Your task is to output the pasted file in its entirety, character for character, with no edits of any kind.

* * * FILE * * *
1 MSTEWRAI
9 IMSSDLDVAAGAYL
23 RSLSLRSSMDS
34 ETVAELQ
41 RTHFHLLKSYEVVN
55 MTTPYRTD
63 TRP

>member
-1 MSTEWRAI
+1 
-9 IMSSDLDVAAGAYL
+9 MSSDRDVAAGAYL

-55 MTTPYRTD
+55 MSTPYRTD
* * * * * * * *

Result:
1 MSTEWRAI
9 IMSSDLDVAAGAYL
23 RSLSLRSSMDS
34 ETVAELQ
41 RTHFHLLKSYEVVN
55 MTTPYRTD
63 TRP

>member
-1 MSTEWRAI
+1 
-9 IMSSDLDVAAGAYL
+9 MSSDRDVAAGAYL

-55 MTTPYRTD
+55 MSTPYRTD